United States

Indigenous peoples and the doctrine of the Church

The Dicastery for Culture and Education and the Dicastery for the Service of Integral Human Development issued a joint note addressing the so-called "doctrine of discovery" related to "acts of violence, oppression, social injustice and slavery" committed against indigenous peoples.

Paloma López Campos-June 4, 2023-Reading time: 3 minutes
indigenous people canada potato

The Pope during a meeting with indigenous people and members of a parish during his visit to Canada in 2022 (CNS photo/Paul Haring).

On March 30, 2023, at noon, a joint note was made public from the Dicastery for Culture and Education and the Dicastery for the Service of Integral Human Development. The paper deals with the abuses suffered by indigenous peoples in the name of discovery. This document comes eight months after Pope Francis' visit to Canada, in which he publicly condemned the colonizing mentality.

Francis was not the first to speak out against the abuses of colonization. As the communiqué states, "in the course of history, Popes have condemned acts of violence, oppression, social injustice and slavery, including those committed against indigenous peoples. There have been numerous examples of bishops, priests, men and women religious and lay faithful who have given their lives in defense of the dignity of these peoples".

However, admitting this also implies respecting the true historical facts and "demands the recognition of human weakness and the failures of Christ's disciples in every generation. Many Christians have committed acts of evil against indigenous populations".

The result of a dialogue

To deal with all this, the Church initiated a dialogue with members of the indigenous peoples and, as a result, "has seen the importance of confronting the concept called 'doctrine of discovery'". The very term of discovery is a source of debate as to its meaning, since in the legal sphere, "the discovery of land by settlers granted the exclusive right to extinguish, by purchase or conquest, the title or possession of such land by the indigenous populations."

In the centuries of the great explorations, this "doctrine" was born, supposedly supported by some papal bulls, such as "Dum Diversas" (1452), "Romanus Pontifex" (1455) and "Inter Caetera" (1493). However, the joint note of the dicasteries states that "the "doctrine of discovery" is not part of the teaching of the Catholic Church. Historical research clearly demonstrates that the papal documents in question, written in a specific historical period and related to political issues, have never been considered expressions of the Catholic faith".

Despite this, it is also true, as the brief states, that those papal bulls "did not adequately reflect the equal dignity and rights of indigenous peoples" and, at times, political powers manipulated their content in order to justify abuses against indigenous people. Consequently, "it is right to acknowledge these errors, to recognize the terrible effects of assimilation policies and the pain experienced by indigenous populations, and to ask for forgiveness. Furthermore, Pope Francis has exhorted: "May the Christian community never again allow itself to be contaminated by the idea that there is a culture superior to others and that it is legitimate to use means of coercion against others".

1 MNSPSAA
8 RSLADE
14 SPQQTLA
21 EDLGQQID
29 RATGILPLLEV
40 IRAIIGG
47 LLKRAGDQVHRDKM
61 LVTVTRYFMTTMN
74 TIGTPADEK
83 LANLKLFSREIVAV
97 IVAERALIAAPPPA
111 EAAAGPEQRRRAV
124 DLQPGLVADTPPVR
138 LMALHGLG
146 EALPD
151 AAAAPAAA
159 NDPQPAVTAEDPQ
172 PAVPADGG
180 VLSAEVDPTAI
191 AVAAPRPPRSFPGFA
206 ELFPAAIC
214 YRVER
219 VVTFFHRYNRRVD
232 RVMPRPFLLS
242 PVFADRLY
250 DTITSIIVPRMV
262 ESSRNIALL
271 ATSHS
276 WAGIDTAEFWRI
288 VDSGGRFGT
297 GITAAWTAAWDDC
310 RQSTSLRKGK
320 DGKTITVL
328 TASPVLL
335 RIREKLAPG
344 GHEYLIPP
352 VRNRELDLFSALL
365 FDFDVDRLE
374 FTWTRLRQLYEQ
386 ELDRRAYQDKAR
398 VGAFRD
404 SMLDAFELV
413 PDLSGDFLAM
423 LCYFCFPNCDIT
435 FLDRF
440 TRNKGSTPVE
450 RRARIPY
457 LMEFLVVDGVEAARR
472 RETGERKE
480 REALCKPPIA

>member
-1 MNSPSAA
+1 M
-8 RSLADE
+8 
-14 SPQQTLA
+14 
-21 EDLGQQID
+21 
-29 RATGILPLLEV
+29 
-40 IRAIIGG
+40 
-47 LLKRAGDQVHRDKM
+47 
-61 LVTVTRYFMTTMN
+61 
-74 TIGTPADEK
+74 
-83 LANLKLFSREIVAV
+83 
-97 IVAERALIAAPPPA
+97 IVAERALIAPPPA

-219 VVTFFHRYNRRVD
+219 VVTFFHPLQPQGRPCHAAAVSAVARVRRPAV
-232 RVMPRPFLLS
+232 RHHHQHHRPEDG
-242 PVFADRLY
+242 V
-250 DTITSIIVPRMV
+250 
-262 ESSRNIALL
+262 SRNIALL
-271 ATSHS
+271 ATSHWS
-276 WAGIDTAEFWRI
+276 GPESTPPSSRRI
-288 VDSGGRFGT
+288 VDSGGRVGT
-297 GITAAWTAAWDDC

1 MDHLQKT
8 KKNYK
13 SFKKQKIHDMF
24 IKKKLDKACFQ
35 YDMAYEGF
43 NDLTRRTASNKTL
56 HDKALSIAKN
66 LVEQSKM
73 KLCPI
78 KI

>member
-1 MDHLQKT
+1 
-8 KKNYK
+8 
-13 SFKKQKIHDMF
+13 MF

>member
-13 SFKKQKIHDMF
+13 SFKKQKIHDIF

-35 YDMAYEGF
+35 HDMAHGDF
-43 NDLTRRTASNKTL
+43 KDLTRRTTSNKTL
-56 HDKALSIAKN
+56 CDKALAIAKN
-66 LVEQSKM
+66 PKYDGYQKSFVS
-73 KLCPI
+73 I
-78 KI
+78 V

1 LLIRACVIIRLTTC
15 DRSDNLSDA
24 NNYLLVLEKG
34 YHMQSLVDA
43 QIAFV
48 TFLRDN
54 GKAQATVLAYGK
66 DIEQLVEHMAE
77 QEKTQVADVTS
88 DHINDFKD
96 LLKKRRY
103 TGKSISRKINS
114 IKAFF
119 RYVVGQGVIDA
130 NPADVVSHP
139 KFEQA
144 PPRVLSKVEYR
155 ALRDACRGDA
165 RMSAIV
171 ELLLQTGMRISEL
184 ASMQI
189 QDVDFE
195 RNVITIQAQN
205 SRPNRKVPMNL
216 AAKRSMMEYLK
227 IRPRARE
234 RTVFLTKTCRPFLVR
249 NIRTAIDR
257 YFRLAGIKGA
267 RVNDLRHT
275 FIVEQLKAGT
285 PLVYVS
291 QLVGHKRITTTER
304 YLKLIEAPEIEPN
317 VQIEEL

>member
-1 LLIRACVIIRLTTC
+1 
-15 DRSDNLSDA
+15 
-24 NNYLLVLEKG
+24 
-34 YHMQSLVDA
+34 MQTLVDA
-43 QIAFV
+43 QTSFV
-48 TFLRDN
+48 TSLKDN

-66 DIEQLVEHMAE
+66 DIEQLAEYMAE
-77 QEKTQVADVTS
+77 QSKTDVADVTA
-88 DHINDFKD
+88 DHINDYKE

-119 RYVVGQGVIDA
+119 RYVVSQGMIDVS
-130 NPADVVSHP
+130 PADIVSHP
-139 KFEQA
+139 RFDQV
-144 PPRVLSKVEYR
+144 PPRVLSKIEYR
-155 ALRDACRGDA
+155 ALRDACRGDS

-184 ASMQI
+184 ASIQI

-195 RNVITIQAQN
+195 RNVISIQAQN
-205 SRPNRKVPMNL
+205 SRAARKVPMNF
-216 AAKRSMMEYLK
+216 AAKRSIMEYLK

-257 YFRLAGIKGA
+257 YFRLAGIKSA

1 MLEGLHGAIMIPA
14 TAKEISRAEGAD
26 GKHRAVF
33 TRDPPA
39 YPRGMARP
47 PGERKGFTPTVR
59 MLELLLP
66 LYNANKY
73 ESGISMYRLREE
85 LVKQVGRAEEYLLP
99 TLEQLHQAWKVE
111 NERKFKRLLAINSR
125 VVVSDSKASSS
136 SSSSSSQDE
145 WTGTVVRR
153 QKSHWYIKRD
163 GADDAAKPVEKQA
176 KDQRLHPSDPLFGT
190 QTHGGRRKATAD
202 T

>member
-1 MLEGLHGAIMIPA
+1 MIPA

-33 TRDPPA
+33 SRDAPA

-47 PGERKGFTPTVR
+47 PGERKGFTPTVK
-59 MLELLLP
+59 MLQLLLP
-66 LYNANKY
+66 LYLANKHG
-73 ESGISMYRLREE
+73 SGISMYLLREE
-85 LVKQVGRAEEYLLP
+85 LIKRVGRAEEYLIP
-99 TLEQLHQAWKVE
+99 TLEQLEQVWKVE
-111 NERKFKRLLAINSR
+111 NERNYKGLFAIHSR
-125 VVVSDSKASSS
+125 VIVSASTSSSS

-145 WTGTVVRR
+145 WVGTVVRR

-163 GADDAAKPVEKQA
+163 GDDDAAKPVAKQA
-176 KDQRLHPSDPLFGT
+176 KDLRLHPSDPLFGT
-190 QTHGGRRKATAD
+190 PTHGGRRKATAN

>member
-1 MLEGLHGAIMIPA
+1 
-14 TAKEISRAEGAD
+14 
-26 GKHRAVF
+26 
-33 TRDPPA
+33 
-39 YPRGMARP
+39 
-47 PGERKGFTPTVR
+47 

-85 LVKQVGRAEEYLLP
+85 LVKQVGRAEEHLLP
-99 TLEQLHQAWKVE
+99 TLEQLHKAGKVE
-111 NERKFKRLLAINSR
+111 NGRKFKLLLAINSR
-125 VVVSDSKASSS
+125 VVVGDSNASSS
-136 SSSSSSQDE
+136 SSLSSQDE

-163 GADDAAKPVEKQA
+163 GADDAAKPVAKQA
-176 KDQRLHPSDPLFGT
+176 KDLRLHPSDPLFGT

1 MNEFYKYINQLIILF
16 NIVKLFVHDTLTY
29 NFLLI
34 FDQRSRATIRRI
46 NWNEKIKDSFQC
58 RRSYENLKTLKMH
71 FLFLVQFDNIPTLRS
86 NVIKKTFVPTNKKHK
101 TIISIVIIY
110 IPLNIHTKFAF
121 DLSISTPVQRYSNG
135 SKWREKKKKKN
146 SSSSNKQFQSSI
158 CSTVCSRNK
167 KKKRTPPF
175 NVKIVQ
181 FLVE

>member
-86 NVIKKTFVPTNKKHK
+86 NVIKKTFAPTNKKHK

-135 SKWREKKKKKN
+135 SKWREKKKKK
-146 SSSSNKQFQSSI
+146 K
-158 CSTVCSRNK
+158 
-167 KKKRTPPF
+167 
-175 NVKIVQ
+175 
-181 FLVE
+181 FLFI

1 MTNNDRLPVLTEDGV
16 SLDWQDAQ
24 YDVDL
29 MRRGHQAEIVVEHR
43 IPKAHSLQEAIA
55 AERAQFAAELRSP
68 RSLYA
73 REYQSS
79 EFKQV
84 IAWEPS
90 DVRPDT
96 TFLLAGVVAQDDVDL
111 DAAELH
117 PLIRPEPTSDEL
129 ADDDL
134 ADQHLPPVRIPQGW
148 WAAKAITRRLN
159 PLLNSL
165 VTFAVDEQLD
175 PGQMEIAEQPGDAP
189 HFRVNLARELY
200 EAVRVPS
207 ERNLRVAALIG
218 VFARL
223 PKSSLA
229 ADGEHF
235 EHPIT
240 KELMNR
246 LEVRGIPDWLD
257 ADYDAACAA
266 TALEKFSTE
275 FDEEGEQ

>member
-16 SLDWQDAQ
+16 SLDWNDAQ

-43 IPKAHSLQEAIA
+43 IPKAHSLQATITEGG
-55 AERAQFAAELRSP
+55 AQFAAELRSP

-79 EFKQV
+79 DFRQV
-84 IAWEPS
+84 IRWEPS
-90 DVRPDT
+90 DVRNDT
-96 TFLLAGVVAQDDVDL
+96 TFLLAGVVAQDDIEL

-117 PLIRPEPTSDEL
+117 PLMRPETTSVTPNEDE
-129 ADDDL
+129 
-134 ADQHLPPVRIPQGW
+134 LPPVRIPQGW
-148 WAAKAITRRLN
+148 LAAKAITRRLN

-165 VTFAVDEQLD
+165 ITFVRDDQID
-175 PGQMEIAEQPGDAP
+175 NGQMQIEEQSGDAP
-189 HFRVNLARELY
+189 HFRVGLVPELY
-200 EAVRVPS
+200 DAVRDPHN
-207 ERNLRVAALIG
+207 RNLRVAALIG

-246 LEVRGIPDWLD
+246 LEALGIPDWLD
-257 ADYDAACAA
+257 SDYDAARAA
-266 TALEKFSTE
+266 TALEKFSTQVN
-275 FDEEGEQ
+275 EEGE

Respect for every human being

What does form part of the teaching of the Catholic Church is "the respect due to every human being. Therefore, the Catholic Church repudiates concepts that do not recognize the intrinsic human rights of indigenous peoples, including what has become known legally and politically as the 'doctrine of discovery'".

Various Church documents have sought to protect the rights of indigenous people throughout history. Recently, this objective has been reinforced by the Holy See's "strong support for the principles contained in the United Nations Declaration on the Rights of Indigenous Peoples. The implementation of such principles would improve living conditions and help protect the rights of indigenous peoples, as well as facilitate their development in a way that respects their identity, language and culture".

The art of reconciliation

Cardinal José Tolentino de Mendonça, Prefect of the Dicastery for Culture and Education, commented on the published note. It is part of what we could call the architecture of reconciliation, and also the product of the art of reconciliation," he said. reconciliationThe process through which people commit to listen to each other, to talk to each other and to grow in mutual understanding".

The dialogue that the Church maintains with the indigenous peoples allows us to understand the sufferings and errors committed. These conversations show the interest of the People of God to engage in the search for reconciliation and in the art of encounter.

Avenues for dialogue

For its part, the Canadian Conference of Catholic Bishops has expressed its appreciation for the promulgated note and has informed that it is working to open new avenues for dialogue. So much so that the bishops are studying the possibility of organizing a symposium together with the Pontifical Committee for Historical Sciences with indigenous and non-indigenous academics.

The aim of the academic meeting is to deepen the historical understanding of the doctrine of discovery. The two dicasteries in charge of the note have expressed their support for this initiative. The U.S. Conference of Catholic Bishops has also shown interest in the symposium, as Archbishop Paul S. Coakley, secretary of the Conference, said in a statement.

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